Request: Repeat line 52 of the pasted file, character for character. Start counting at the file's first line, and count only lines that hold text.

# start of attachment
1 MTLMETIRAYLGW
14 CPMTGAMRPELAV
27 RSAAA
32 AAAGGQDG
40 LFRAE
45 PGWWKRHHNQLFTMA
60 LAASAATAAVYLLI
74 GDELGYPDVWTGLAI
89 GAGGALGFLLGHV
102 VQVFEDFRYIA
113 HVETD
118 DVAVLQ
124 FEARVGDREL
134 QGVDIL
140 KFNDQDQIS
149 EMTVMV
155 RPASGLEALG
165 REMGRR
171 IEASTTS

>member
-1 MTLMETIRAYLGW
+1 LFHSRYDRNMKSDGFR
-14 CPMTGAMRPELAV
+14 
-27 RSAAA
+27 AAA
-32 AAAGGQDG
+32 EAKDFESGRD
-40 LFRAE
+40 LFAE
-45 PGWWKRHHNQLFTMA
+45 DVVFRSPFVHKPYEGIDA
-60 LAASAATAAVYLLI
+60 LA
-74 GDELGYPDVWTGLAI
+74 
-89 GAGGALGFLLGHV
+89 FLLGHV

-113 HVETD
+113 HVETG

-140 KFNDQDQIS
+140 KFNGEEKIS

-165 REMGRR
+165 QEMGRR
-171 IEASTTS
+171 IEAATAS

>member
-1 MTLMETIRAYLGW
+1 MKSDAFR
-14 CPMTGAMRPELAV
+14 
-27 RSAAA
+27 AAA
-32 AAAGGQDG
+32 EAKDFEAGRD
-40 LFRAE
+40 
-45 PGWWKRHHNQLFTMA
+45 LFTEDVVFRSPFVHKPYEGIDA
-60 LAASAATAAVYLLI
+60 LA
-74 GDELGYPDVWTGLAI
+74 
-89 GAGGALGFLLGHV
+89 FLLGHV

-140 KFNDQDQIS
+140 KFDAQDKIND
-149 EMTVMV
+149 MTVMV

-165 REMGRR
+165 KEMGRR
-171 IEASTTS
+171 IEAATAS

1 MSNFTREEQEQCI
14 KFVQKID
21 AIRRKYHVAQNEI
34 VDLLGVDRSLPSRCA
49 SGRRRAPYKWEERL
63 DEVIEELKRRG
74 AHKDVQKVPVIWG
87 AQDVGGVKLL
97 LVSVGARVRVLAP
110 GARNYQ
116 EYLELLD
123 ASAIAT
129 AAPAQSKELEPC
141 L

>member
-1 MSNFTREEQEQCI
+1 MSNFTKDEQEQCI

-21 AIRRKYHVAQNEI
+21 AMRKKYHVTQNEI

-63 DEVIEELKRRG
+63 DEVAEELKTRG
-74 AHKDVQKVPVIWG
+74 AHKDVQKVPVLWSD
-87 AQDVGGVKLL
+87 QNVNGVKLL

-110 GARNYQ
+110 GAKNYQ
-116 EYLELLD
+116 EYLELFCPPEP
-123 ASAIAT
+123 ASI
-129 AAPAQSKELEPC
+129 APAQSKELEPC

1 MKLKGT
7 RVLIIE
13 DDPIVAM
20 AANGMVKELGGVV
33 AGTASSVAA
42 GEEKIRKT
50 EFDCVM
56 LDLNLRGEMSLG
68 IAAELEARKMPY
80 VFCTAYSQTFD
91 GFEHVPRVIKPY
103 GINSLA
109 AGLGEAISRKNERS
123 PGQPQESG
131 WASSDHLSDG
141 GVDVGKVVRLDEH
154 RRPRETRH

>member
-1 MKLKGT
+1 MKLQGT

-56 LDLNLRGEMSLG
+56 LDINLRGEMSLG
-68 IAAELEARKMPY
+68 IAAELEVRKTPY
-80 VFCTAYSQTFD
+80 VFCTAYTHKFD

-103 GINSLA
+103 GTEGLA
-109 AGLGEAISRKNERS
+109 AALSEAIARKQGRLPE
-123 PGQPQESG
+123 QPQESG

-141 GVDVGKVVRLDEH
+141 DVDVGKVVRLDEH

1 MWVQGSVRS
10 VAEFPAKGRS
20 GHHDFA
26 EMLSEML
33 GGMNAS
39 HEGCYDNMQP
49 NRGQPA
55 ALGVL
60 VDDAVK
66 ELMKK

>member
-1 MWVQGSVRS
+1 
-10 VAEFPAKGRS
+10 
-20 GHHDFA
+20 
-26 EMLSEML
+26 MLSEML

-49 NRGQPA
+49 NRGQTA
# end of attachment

-27 RSAAA